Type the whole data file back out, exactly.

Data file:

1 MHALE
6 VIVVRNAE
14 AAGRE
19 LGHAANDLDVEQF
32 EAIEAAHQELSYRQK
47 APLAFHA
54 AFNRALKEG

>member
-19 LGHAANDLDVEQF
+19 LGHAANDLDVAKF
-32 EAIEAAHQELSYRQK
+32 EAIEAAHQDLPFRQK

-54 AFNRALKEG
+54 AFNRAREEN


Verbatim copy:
1 MHALE
6 VIVVRNAE
14 AAGRE
19 LGHAANDLDVEQF
32 EAIEAAHQELSYRQK
47 APLAFHA
54 AFNRALKEG

>member
-19 LGHAANDLDVEQF
+19 LGHAANDLDVAKF
-32 EAIEAAHQELSYRQK
+32 EAIEAAHQDLPFRQK

-54 AFNRALKEG
+54 AFNRAREEN